Paul Fidalgo is communications director for the Center for Inquiry. Photo courtesy of Paul Fidalgo

Paul Fidalgo is communications director for the Center for Inquiry. Photo courtesy of Paul Fidalgo

So we’re asking for their help. Join us in confronting this human rights atrocity. Use your political influence to demand that the U.S. government pressure Bangladeshi authorities. Use your resources to save the freethinkers and religious minorities running for their very lives. Use your cultural influence to rally grass-roots support from your own legions of supporters. These persecuted need you now.

Here in the United States, secular humanists and religious conservatives will continue to fight over our own battleground of “religious liberty” — the reproductive rights of women, the equal treatment and dignity of our fellow LGBTQ citizens and, yes, the consciences of religiously conservative bakers. But as that plays out, right now in Bangladesh, dissenters are being butchered in the street for exercising the most basic of human rights: merely speaking their conscience. Help us defend that religious freedom. Help us save them.

And forget about the color of the coffee cups.

(Paul Fidalgo is communications director for the Center for Inquiry.)

LM/MG END FIDALGO

  • Larry

    Because these “Religious Freedom” organizations are really a front for support of legalized discrimination and Christian privilege. People who frequently call atheists “immoral”, “tools of Satan” or claim they deserve no civil liberties.
    We see plenty of nonsense from those who automatically equate secular government (the founding principle of our 1st Amendment religious freedom) with cults of personality by autocratic dictators.

    Lets be honest these organizations have more in common with the people doing the killings than its victims.

    People actually concerned with religious freedom have spoken out about the issue
    http://www.patheos.com/blogs/daylightatheism/2015/03/bangladesh-is-killing-atheists/

    http://www.theguardian.com/world/2015/feb/27/american-atheist-blogger-hacked-to-death-in-bangladesh

    http://religionnews.com/2015/05/12/third-atheist-blogger-is-killed-in-bangladesh/

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  • The Great God Pan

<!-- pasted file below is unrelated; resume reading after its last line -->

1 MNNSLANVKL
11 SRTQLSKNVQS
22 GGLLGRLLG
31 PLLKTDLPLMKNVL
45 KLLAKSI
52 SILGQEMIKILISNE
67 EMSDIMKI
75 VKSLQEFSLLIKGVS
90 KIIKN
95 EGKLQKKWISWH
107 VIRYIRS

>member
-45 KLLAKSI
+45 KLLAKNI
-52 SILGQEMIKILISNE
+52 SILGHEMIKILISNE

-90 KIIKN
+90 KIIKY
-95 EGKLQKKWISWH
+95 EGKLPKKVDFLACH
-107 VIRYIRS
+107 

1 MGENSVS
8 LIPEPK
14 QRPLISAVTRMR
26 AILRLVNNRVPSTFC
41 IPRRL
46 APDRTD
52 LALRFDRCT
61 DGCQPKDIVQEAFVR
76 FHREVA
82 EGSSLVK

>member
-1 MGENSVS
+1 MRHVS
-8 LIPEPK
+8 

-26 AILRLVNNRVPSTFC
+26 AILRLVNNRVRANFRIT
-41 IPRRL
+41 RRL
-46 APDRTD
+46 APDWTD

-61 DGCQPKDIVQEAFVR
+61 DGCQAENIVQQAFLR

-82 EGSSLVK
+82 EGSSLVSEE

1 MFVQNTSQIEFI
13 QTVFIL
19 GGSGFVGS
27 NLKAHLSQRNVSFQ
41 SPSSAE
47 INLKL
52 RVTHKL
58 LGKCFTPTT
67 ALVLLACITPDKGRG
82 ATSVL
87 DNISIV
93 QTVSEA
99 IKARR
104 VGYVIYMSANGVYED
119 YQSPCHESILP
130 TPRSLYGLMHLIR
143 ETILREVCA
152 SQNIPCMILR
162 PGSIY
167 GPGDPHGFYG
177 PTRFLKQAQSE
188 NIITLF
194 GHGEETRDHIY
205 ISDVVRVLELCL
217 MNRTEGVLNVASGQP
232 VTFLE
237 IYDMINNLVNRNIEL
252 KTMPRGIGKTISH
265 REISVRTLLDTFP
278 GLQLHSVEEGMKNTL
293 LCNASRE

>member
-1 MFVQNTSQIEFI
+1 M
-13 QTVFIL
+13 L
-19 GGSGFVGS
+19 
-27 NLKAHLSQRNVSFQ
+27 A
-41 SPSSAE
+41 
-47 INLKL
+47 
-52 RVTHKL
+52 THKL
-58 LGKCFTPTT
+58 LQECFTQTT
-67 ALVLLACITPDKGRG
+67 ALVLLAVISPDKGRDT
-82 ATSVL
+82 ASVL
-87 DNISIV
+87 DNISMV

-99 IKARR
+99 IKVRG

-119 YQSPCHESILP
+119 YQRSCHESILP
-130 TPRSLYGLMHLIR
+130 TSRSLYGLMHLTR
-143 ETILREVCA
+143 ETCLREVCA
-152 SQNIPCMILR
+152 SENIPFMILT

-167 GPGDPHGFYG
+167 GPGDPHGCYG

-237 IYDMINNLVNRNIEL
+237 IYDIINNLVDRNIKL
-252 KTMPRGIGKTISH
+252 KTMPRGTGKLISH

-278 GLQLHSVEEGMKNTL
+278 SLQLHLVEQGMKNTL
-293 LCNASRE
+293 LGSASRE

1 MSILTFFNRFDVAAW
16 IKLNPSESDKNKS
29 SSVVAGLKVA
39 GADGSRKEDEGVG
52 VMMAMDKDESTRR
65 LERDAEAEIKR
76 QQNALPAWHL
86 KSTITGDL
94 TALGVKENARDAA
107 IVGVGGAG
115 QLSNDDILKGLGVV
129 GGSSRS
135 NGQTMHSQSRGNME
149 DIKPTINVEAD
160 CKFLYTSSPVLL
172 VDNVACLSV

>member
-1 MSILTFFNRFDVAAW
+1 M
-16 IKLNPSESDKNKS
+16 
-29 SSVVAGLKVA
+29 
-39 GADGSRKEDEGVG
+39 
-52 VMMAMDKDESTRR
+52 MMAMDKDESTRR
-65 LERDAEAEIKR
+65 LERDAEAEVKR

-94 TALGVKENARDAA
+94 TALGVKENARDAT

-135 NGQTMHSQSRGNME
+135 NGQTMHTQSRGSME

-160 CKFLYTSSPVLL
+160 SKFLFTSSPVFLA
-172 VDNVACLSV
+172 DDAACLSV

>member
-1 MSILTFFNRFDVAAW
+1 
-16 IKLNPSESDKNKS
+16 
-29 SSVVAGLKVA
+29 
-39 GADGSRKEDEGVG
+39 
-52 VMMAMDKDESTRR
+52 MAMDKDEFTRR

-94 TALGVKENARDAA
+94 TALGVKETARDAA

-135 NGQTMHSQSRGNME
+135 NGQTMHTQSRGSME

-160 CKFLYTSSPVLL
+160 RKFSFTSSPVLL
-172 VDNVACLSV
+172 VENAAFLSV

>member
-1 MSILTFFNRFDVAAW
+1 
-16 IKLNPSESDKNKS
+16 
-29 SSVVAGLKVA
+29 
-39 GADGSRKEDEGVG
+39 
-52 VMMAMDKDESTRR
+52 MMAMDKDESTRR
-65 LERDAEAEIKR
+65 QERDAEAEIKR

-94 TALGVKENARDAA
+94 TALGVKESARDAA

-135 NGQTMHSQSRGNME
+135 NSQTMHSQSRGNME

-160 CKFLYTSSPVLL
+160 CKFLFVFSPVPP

These killings have not been ignored only by conservative Christians, but also by progressive Christians (*) and the so-called faitheist crowd. To call attention to “oppressed” religious extremists slaughtering secularists (aka the foot soldiers of Western imperialism, according to social justice rhetoric) just doesn’t serve the dominant narrative among the Millennial Left. In that narrative, it is the religious (especially Muslims) who are endangered by “militant” secularism! (**)

    (*) Within a day of Avijit Roy being murdered and his wife maimed, a progressive Christian blogger at RNS tweeted that atheists are never physically assaulted by religious people. The tweet remained up for at least a month but has since apparently been deleted.

    (**) See the recent furor in the UK over human rights campaigner Maryam Namazie supposedly representing a physical danger to Muslims.

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  • Joseph carson

    What, specifically, do you desire which specific organizations to do or say?

    Hawe you explicitly requested them to do so? If so, what was their response?

    Like it or not, “carrots and sticks” is a valid tactic with them – you need to increase the cost to them, in terms of their own agendas, of their bystanding and/or increase the benefit to them, in terms fo their own agendas, of not bystanding.

    Joe Carson, PE

  • Lynn

    Perhaps you need to look a little wider first. I’ve seen no attention grabbing articles about this in the NY Times, Washington Post, or LA Times. For that matter, there’s been only a brief mention on the BBC news summary podcasts, and certainly nothing to indicate the extent of the disaster.

    In the meantime, might I suggest that your sneering at people is not a great way to elicit support. I realize it’s an accurate reflection of your feelings, but it’s simply not productive. Unless, of course, your goal is to claim the moral high ground rather than get support.

  • Larry

    Actually it was really more or less an attack on various conservative groups which claim to be “protecting religious freedom”. The reality is they advocate sectarian discrimination. The very opposite of religious freedom.